Anytime we find ourselves in the role of a patient, whether we like it or not, we find ourselves extremely dependent upon our doctors. In addition, we have some unspoken expectations that are reasonable expectations toward those who are treating us. We can reasonably expect our doctors
1. To evaluate our symptoms and accurately come to a diagnosis
2. To posses the skills to treat our disease or refer us to someone who does
3. To posses the skills to perform a procedure, test or treatment for our specific disease
4. To provide appropriate after care and pain control
5. To be available by phone in the event of an emergency
If any of these assumptions prove incorrect, we as the patient, may experience something very unpleasant, life altering or life threatening.
This week I went to UCSF for a penile implant. There was no doubt in my mind this was the appropriate form of treatment for my post prostatectomy erectile dysfunction. I had absolute confidence in my surgeon's skill level and ability to perform this procedure.
After three days at home, it became clear that I was experiencing an allergic reaction to my narcotic pain medication. I was experiencing difficulty breathing, shortness of breath, and an annoying wheeze. When I stopped taking my pain medication all of those symptoms stopped. Unfortunately, so did my relief from pain.
On Wednesday morning I called my surgeon's office. I told them this was an post operative emergency situation. I explained that was unable to tolerate my current pain medication. I asked his nurse to have my surgeon call in a new script as soon as possible. She assured me help was on the way and I believed her.
At 5:15pm I discovered I'd made costly and inaccurate assumption. I believed my surgeon's nurse that help was on the way in the form of a new prescription. I neglected confirm this assumption by calling my pharmacy BEFORE 5pm.
If I 'd followed up and checked it out rather than believe, I would have discovered that a script was not called in. At 5:15pm. my surgeon's office was closed. Everyone had gone home, leaving me in severe pain without a new prescription.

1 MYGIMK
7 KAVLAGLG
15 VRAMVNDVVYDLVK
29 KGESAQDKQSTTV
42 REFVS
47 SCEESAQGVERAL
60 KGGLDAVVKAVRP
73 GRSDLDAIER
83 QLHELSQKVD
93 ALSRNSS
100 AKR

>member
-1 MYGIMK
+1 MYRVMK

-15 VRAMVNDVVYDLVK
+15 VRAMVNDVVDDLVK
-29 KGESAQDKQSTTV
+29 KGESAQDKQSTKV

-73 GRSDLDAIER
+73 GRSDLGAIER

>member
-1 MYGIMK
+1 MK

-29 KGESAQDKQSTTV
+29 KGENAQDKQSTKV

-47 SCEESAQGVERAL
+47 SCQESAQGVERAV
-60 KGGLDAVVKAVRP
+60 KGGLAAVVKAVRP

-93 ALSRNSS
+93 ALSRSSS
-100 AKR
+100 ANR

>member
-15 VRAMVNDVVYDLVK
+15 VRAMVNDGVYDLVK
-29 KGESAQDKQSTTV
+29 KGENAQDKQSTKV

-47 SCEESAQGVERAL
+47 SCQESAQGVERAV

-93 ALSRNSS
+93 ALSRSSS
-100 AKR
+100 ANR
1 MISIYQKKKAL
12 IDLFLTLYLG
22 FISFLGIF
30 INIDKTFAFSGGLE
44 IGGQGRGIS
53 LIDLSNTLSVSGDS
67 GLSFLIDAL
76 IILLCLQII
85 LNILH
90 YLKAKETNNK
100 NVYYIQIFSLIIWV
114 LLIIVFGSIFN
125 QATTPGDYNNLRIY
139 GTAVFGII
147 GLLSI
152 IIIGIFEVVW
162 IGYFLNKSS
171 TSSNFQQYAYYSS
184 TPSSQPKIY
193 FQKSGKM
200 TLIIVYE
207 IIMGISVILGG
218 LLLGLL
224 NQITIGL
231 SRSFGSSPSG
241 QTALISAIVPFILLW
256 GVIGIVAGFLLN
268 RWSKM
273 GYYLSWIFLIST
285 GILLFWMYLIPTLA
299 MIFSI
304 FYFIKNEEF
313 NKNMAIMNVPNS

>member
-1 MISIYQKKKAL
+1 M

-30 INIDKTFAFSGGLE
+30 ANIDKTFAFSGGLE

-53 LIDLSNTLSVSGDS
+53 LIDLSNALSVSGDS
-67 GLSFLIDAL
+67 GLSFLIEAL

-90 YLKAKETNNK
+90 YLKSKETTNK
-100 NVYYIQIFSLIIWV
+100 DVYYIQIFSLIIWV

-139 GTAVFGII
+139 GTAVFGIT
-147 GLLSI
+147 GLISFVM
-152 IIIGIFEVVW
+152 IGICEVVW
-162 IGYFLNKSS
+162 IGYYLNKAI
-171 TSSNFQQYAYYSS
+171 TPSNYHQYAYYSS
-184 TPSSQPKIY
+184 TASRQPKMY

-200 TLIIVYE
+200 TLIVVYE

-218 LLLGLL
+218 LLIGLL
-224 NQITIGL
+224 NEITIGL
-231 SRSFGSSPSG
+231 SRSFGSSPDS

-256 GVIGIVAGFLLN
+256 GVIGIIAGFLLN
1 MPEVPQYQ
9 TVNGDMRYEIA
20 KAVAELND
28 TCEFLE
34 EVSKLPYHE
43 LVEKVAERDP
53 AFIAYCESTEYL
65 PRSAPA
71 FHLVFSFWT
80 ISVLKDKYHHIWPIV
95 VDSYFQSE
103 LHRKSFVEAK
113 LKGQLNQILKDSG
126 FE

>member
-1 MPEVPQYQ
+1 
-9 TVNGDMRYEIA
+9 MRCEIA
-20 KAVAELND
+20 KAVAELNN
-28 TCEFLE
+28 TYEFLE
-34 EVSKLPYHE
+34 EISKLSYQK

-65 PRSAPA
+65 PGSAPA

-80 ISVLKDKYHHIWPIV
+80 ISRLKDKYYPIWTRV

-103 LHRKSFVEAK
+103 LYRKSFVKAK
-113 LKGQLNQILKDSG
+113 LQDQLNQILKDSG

My first plan involved calling the office within the first five minutes of their arrival the following morning. I planned to speak with the Office Manager with righteous indignation. I'd tell her that I'd just been through 24 hours of unrelenting and excruciating pain because a nurse ignored my phone call on the previous day. I'd demand she interrupt whatever my surgeon was doing to get me a new pain medication RIGHT NOW!.
Fortunately, my pain spoke to me, asking a very simple question which demonstrated the foolishness of my plan. Here's the question that changed my planned course of action: Are you prepared to spend a sleepless night in unrelenting pain? My answer to that question was a resounding NO. That meant it was time to do something about my pain right now at 5:20pm.
I found the number for the On-Call Resident. I left a message with the operator. Within ten minutes I speaking to a doctor. I told him what happened. Five minutes later my pharmacy received a phone call for new pain medication. My wife drove to the pharmacy to pick it up. After taking my new pain medication I was able to slept continuously for the six hours. Clearly, calling the On Call Resident led to a much better outcome for me than waiting all night without pain relief.
When I go for my first post operative check which happens to be tomorrow, I'll make a complaint to both the Office Manager & to my surgeon. There's no reason to be mad at him, I doubt he was told that I called. He needs to know that his office staff are not following through with patient care.
Making this complaint doesn't take away or make up for the unnecessary time I spent without pain relief. There's a lesson here for all of us who find ourselves in the role of a patient. We can't assume things will go as planned or we'll receive the appropriate care we need with a single request or phone call.
I learned whenever I need immediate and necessary care, it's foolish to wait until the doctor's office is closed before I check and monitor what is and isn't getting done. I wish this wasn't true, but in the end it's our responsibility to hold our health care providers accountable. Making repeated phone calls in a single day may not be our style, but it is necessary, if we don't want to pay the price of being forgotten.
Rick Redner & Brenda Redner are the authors of:
I Left My Prostate in San Francisco-Where's Yours?
A book written to help couples cope with prostate cancer, and life without a prostate